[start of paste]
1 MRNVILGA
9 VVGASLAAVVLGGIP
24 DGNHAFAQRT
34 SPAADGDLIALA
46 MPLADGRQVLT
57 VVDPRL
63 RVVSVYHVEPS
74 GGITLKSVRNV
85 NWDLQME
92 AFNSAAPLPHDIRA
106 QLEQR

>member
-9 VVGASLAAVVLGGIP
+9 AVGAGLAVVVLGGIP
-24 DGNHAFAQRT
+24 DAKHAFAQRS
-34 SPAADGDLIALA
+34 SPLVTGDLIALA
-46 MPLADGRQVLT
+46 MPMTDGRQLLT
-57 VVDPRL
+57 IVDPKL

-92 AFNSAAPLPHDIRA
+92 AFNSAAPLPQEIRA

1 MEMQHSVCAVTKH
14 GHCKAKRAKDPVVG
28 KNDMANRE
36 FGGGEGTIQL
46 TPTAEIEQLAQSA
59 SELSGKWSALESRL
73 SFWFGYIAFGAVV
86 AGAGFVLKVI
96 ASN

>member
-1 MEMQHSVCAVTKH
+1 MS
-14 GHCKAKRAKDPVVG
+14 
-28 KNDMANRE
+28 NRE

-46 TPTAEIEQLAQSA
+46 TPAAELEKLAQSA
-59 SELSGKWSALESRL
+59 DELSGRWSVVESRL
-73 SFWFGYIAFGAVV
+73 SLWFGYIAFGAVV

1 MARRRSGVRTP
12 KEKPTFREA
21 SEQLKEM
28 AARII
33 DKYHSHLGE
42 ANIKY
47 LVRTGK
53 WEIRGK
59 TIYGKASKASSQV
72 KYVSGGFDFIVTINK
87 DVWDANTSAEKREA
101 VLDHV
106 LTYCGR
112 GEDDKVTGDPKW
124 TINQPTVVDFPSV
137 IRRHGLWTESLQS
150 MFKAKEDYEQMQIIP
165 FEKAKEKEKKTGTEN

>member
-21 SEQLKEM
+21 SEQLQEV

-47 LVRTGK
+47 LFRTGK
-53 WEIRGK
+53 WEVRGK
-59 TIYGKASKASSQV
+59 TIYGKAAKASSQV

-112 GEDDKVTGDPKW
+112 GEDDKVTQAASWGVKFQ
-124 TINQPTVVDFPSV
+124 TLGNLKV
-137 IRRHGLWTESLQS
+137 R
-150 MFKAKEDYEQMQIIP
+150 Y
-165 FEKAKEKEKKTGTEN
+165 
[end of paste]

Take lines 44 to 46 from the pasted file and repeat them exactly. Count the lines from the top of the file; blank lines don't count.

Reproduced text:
+59 DELSGRWSVVESRL
-73 SFWFGYIAFGAVV
+73 SLWFGYIAFGAVV